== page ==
Dimensions is a festival that enjoys stunning views, glorious weather, excellent soundsystems and a healthy bill bisecting the best of electronic music from across the western world. In 2015, it also enjoying the funk. George Clinton – funk’s godfather and personification – has parked his mothership on the festival’s final evening.
His multicoloured dreads and ragged beard may be banished in favour of a bald pate and close cropped goatee, but musically Clinton still lets it all hang out. He’s aided in the pursuit of maximising his sound by an extensive crew of tightly drilled musicians, singers and hype men, all of whom he is old enough to have fathered.
Indeed, with Clinton now 74, the age gap between the bandleader and each of his cohorts could be counted in generations rather than years. This only helps as hits that have themselves notched up four decades on the shelf maintain their youthful vigour, with Clinton’s own energy compelling.
‘One Nation Under A Groove’ is an irresistible opening gambit, its rising choruses buckled to one of the funkiest bass lines ever conceived. Whether it’s dropped right at the start of the set just to get it out of the way or in order to turbo-charge the dance floor, it works: from here on the party never stops. And why would it when the band have ample more classics to drop into their extended cosmic jam. ‘(Not Just) Knee Deep’ provides the weekend’s sing-along moment, its harmonic vocal scales instantly recognised by even to those who didn’t know they knew it, due to De La Soul’s celebrated sample in ‘Me, Myself and I’.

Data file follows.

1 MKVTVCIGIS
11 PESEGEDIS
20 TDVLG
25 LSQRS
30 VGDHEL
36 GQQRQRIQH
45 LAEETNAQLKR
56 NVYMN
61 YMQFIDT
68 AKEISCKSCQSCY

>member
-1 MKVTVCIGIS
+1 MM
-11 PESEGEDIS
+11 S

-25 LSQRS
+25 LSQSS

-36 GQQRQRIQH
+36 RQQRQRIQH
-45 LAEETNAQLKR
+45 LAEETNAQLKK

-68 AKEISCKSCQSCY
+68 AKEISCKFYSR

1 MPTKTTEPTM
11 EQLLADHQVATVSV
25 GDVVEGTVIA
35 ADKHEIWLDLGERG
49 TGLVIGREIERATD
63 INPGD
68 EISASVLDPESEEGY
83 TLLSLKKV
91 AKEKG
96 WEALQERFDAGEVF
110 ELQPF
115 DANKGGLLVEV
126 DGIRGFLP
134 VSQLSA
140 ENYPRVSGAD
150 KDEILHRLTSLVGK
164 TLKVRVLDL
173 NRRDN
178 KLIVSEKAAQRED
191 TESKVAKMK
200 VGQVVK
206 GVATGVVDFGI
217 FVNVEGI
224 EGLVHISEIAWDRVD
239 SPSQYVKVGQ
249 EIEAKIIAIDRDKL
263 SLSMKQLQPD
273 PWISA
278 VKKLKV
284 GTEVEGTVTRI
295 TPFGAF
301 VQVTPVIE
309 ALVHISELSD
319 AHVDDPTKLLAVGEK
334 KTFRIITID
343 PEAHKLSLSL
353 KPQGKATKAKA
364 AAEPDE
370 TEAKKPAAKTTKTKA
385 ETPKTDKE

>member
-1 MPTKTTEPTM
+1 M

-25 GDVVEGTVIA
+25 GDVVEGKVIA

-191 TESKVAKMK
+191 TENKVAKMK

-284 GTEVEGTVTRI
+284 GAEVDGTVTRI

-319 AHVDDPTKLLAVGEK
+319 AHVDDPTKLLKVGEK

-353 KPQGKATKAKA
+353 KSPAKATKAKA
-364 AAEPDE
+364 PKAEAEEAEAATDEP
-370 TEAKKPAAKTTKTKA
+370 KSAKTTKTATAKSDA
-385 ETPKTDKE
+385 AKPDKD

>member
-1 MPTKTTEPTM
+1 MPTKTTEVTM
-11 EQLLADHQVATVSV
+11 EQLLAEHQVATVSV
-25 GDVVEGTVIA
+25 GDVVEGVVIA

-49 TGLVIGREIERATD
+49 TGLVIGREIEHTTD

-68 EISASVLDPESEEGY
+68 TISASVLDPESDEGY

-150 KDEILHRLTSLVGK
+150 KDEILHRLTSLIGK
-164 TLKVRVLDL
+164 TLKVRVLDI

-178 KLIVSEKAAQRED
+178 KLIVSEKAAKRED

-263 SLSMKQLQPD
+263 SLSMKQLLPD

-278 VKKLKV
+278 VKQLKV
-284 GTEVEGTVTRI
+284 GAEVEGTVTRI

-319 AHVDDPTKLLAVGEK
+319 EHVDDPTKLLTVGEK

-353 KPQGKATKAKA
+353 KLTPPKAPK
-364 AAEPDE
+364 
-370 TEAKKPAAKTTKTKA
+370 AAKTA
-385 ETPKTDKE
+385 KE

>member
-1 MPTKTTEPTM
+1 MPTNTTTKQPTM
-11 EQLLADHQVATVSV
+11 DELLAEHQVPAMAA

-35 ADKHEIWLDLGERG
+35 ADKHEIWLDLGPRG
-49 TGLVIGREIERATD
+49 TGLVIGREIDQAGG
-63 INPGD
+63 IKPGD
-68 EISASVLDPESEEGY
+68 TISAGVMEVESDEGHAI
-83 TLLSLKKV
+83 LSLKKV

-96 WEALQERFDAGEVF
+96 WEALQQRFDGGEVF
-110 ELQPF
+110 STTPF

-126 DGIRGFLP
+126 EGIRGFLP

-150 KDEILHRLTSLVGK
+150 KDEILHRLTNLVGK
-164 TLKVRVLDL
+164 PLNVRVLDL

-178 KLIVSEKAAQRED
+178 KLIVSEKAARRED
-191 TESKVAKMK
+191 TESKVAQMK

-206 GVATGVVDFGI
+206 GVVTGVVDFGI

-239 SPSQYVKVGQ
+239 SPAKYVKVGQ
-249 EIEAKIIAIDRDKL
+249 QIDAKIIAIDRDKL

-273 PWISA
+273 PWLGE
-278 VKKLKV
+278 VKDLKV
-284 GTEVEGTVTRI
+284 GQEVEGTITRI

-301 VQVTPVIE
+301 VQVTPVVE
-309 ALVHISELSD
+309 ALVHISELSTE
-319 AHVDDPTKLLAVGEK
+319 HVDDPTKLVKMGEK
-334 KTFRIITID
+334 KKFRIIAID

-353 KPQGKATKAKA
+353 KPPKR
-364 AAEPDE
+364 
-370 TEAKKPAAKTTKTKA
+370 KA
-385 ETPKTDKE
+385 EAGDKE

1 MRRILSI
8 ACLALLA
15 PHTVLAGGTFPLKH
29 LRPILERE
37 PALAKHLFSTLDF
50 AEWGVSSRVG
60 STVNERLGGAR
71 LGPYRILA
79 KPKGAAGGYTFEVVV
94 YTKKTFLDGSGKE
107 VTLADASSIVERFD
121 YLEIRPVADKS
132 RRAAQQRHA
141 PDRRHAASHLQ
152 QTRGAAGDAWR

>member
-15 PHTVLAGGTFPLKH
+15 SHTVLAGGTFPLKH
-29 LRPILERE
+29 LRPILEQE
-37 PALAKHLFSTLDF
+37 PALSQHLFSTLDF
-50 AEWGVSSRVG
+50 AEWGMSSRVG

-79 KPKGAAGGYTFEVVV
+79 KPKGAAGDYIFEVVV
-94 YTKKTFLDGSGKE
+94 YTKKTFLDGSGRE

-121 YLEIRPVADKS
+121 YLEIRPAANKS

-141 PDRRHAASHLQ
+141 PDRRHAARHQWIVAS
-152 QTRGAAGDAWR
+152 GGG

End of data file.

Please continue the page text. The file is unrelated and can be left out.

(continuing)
Recent Clinton sets – at Wilderness earlier the same month, for example - have featured extended showcases for various members of the tumescent ensemble, foregrounding the P-Funk originators’ forays into latter-day R&B and hip hop. Here such diversions are ruthlessly abridged, a head-bobbing rhythm instead insistently maintained over the show’s two hour duration. As a result, George Clinton and a group that are probably the most traditional ‘band’ on the bill (and when can that have ever been uttered about any incarnation of Parliafunkadelicment before?) sit flawlessly as the headline act of what is, essentially, a house and techno festival.
Of course, both those genres owe more than a little to the Clinton’s pioneering funk experiments, and the expectation surrounding his appearance seems palpable in performances across Dimensions’ five days. Moodymann, following Clinton onto the festival’s largest stage, pays explicit homage, as in their name (taken from Funkadelic’s 1973 album and title track), as do Cosmic Slop DJs, who open the same stage two days running.
But Clinton’s influence can be heard more subtly in other places. Underground Resistance - whose socio-political past draws from an understated but integral part of the Parliament/Funkadelic legacy – are Clinton’s clearest rivals for show of the weekend. They deliver a potent performance of what founder ‘Mad’ Mike Banks has dubbed ‘high tech funk’, live sax intentionally heightening the element of ‘funk’. They certainly get a heavy groove on.